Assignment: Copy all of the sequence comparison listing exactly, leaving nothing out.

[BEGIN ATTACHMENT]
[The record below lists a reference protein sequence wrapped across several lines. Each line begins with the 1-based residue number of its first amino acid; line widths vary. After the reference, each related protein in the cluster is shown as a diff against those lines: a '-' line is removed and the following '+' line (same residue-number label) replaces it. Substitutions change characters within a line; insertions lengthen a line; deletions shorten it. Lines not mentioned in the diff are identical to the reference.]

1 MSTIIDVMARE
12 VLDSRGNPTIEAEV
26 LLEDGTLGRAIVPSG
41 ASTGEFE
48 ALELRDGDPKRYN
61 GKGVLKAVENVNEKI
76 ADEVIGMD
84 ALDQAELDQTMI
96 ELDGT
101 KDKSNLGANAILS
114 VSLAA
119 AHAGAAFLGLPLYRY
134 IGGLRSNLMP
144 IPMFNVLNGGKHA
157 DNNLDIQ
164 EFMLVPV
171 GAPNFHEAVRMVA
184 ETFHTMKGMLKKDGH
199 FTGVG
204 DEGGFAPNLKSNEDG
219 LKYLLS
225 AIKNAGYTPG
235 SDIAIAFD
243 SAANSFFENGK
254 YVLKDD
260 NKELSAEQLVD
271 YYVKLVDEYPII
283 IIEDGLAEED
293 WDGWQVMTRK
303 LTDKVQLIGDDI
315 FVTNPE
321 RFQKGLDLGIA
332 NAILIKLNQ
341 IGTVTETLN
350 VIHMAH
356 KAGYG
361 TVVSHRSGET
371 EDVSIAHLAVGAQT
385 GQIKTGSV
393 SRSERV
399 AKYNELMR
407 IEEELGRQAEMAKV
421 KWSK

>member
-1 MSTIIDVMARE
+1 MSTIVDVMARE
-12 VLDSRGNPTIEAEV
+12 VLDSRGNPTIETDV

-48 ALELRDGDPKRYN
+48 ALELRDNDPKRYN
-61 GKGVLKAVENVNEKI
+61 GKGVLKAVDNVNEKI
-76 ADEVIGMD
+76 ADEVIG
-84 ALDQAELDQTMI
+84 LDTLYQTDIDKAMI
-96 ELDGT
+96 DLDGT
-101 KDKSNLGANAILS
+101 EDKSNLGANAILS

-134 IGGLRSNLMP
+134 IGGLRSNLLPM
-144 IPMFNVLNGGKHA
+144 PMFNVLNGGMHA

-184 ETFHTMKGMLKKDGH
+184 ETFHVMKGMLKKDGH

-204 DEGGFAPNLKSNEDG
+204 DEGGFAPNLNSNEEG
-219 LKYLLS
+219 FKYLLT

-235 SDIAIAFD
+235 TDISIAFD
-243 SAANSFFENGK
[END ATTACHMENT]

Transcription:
[The record below lists a reference protein sequence wrapped across several lines. Each line begins with the 1-based residue number of its first amino acid; line widths vary. After the reference, each related protein in the cluster is shown as a diff against those lines: a '-' line is removed and the following '+' line (same residue-number label) replaces it. Substitutions change characters within a line; insertions lengthen a line; deletions shorten it. Lines not mentioned in the diff are identical to the reference.]

1 MSTIIDVMARE
12 VLDSRGNPTIEAEV
26 LLEDGTLGRAIVPSG
41 ASTGEFE
48 ALELRDGDPKRYN
61 GKGVLKAVENVNEKI
76 ADEVIGMD
84 ALDQAELDQTMI
96 ELDGT
101 KDKSNLGANAILS
114 VSLAA
119 AHAGAAFLGLPLYRY
134 IGGLRSNLMP
144 IPMFNVLNGGKHA
157 DNNLDIQ
164 EFMLVPV
171 GAPNFHEAVRMVA
184 ETFHTMKGMLKKDGH
199 FTGVG
204 DEGGFAPNLKSNEDG
219 LKYLLS
225 AIKNAGYTPG
235 SDIAIAFD
243 SAANSFFENGK
254 YVLKDD
260 NKELSAEQLVD
271 YYVKLVDEYPII
283 IIEDGLAEED
293 WDGWQVMTRK
303 LTDKVQLIGDDI
315 FVTNPE
321 RFQKGLDLGIA
332 NAILIKLNQ
341 IGTVTETLN
350 VIHMAH
356 KAGYG
361 TVVSHRSGET
371 EDVSIAHLAVGAQT
385 GQIKTGSV
393 SRSERV
399 AKYNELMR
407 IEEELGRQAEMAKV
421 KWSK

>member
-1 MSTIIDVMARE
+1 MSTIVDVMARE
-12 VLDSRGNPTIEAEV
+12 VLDSRGNPTIETDV

-48 ALELRDGDPKRYN
+48 ALELRDNDPKRYN
-61 GKGVLKAVENVNEKI
+61 GKGVLKAVDNVNEKI
-76 ADEVIGMD
+76 ADEVIG
-84 ALDQAELDQTMI
+84 LDTLYQTDIDKAMI
-96 ELDGT
+96 DLDGT
-101 KDKSNLGANAILS
+101 EDKSNLGANAILS

-134 IGGLRSNLMP
+134 IGGLRSNLLPM
-144 IPMFNVLNGGKHA
+144 PMFNVLNGGMHA

-184 ETFHTMKGMLKKDGH
+184 ETFHVMKGMLKKDGH

-204 DEGGFAPNLKSNEDG
+204 DEGGFAPNLNSNEEG
-219 LKYLLS
+219 FKYLLT

-235 SDIAIAFD
+235 TDISIAFD
-243 SAANSFFENGK